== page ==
Thoughts on Being Accountable from Shanon Sims
Shanon Sims ranches with his family in McFadden, Wyoming. I’ve long admired their operation for pushing the limits of what is possible. They are leaders in grazing, and leaders in running a family ranching business. I’ve also come to know Shanon as a gifted instructor. He is passionate about helping others, humble, and a lifelong learner. All qualities that make him perfect for becoming a Ranching for Profit Instructor. Shanon and his wife Melinda (a fully qualified RFP instructor before Shanon was) will be team teaching the Ranching for Profit School in Kennewick, WA this September and many more to come in the future.
As many of you already know, I’ve recently accepted a new challenge: becoming a Ranching for Profit instructor. What an exciting and fulfilling opportunity, but, WOW, what a challenge! I’ve been told I’m a gifted speaker and bring great energy when I’m in front of a room. Ranching for Profit is not, however, a Junior Livestock Sale, a tour group, or a producer group breakout session. There is way more to teaching than just presenting and I’m learning how to do that on the fly. Remember in the RFP school when the instructor told us that learning to use the tools was a lot like learning to drive? Yep. I’m grinding a lot of gears. Lucky for me I’ve got Dallas Mount or John Locke in the back to clean up my mess.
At the Billings RFP school I got to teach “A New Paradigm,” where we compare our new, shifted paradigms, to the neighbors’ old accepted paradigms. We’ve recently had some pushback on the neighbor aspect and as I picked up the marker, I had a lightbulb moment. I’d use “that” neighbor. Small adjustment, not a big deal, right? Did I mention that Dallas was in the back of the room? Yep. I changed a piece of the curriculum in front of the owner of RMC without discussing it with him first. As that realization hit me, coupled with the anxiety of learning to teach, a little bit of adrenaline leaked out into my bloodstream. I moved into the new paradigm, my wits a little less than 100%. Immediately I managed to confuse stocking rate with stock density, which propelled me into full fight or flight mode (mostly flight). Realizing that I wasn’t going to salvage that piece without looking like a fool I pressed on, ignoring the problem entirely and leaving a couple of blank spaces in my wake. As I moved through the next nine paradigms, I got my feet under me and even had a little fun! I wrapped up, thinking I’d faked it well enough to save face and Dallas could clean up my mess, then I heard a voice from the back of the room. “What about those two blanks?” I probably can’t use the language that went through my head here, so I’ll paraphrase. “Well darn. Somebody noticed. And pointed it out. How nice. Bless him.” That one question left me with one option, and I resigned myself to my fate; admit I’d screwed up, that they were paying good money for an inept instructor from a town that doesn’t even have its own zip code.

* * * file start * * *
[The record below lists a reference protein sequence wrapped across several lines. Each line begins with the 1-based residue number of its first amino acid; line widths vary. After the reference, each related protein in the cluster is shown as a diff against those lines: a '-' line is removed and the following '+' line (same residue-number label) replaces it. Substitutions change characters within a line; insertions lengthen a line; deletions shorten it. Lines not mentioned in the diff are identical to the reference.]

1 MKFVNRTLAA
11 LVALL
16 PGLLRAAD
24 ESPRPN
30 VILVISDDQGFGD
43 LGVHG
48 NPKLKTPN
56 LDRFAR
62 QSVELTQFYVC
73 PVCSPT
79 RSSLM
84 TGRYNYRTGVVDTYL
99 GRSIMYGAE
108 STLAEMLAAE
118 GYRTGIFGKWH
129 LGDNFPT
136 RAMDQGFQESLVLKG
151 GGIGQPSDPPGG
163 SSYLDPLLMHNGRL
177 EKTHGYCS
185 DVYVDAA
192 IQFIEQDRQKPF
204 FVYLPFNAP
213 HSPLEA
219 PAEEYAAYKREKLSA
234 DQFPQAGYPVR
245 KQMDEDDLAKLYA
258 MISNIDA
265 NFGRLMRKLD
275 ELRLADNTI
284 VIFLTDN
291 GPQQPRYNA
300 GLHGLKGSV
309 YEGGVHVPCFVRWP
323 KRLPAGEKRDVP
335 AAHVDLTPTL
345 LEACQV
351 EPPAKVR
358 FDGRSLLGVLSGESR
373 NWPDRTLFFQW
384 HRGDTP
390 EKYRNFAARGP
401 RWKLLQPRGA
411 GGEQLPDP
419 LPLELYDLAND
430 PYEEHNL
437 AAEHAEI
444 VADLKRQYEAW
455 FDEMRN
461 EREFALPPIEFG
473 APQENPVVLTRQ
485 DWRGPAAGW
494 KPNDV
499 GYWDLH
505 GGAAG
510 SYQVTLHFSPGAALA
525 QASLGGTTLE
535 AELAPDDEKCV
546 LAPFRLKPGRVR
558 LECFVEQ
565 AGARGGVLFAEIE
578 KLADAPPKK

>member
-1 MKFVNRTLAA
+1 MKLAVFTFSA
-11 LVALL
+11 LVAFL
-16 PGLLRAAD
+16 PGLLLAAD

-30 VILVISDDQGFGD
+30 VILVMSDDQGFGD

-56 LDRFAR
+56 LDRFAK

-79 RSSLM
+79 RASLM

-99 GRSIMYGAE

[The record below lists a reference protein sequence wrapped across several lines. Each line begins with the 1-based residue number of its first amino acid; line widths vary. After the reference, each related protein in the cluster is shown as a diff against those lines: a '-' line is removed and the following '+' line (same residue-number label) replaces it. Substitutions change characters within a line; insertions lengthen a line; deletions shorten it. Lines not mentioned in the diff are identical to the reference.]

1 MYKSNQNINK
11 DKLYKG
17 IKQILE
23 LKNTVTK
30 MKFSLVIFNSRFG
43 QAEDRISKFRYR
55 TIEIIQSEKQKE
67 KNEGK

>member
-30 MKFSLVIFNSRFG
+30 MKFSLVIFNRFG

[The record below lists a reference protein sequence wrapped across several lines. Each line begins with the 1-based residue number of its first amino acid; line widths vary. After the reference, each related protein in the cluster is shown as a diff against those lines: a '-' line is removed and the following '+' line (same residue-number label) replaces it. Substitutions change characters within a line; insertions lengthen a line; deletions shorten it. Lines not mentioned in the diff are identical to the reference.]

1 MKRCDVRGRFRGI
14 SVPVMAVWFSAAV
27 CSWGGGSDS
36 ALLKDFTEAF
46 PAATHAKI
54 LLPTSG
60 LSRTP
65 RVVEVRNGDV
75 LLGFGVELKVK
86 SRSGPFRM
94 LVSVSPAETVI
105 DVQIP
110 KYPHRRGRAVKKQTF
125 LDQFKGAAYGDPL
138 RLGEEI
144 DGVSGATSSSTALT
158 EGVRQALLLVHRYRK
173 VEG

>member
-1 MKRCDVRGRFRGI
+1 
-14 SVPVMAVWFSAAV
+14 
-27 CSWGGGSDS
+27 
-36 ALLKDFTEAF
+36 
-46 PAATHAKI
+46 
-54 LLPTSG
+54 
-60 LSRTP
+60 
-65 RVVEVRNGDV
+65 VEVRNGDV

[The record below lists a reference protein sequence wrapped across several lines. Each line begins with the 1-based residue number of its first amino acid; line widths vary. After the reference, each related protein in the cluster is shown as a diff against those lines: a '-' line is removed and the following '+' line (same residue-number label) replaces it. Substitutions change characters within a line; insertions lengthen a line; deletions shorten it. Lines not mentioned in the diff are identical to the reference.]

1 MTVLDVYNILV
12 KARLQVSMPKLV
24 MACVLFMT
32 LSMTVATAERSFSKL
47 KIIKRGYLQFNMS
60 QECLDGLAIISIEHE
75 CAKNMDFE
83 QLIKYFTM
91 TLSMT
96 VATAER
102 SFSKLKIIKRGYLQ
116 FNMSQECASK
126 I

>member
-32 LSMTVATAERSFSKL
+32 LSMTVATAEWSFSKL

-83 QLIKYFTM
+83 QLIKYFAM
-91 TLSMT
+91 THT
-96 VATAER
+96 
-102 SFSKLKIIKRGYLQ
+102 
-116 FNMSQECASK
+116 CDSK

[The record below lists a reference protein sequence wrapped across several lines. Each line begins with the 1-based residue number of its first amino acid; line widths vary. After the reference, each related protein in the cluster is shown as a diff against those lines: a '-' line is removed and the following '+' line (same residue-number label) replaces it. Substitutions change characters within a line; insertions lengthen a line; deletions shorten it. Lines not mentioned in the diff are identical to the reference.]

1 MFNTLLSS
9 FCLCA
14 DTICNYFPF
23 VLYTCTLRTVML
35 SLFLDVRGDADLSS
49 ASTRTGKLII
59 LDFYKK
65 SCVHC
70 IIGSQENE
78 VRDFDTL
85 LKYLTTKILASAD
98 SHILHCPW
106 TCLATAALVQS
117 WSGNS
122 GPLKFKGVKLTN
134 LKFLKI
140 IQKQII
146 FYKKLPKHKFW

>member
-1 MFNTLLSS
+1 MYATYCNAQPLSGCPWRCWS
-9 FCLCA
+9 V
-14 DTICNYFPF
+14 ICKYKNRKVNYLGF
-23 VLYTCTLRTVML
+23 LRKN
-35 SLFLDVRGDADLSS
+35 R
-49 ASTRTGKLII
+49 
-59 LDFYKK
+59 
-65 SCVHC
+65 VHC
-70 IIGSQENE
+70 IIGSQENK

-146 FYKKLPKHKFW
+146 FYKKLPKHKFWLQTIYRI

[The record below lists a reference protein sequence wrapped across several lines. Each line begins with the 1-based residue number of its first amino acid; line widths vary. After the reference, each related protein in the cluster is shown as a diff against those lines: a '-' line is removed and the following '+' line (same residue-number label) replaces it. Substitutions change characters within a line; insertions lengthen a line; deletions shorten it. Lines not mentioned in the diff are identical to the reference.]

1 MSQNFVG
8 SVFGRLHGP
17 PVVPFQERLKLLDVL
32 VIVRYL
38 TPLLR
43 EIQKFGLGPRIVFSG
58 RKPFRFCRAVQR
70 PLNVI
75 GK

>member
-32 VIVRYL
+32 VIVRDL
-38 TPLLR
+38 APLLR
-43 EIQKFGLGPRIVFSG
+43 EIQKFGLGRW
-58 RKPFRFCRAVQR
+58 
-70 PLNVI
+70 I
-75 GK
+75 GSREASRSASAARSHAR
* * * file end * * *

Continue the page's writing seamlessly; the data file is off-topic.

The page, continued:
So, I admitted I screwed up and explained what I should’ve done. Silence. I moved forward with the discussion, realizing that these guys were extremely forgiving but still expecting at least a few rotten tomatoes to come my direction. Still nothing. I finally got the courage to look up and found everybody catching up in their green books. Not a single raised eyebrow, let alone scowl!
What would’ve happened if that one guy hadn’t held me accountable? If we had just gone on and left the blank spaces? The class probably already had a better understanding (obviously) of stocking rate vs. stock density than I did. There’d have been essentially nothing lost for them. That’s not even the point of the exercise. But I would still be operating under the paradigm that I have to perfectly deliver information, information that I have a perfect understanding of, to be an effective RFP instructor. I would probably continue to let small mistakes hinder my ability to convey information and ask great questions, struggling to stay afloat in a pool of unreasonable expectations of my own making. When that individual held me accountable to my responsibility, I alone was the beneficiary.
How often do we do this in our businesses? In our own lives? When things get uncomfortable, we just push on to the next item? Something easier and more familiar. Something we know we can accomplish. Nobody in the room is asking “what about those blank spaces” so it is easy to forget the hard stuff or sweep it under the rug. If we’re lucky we may even have healthy, productive businesses/ lives but, how great will our businesses/lives be if we share our goals, our mission, our vision, our values with people we trust, let them see the blank spaces, and let them hold us accountable? Can that help us to unlock our full potential?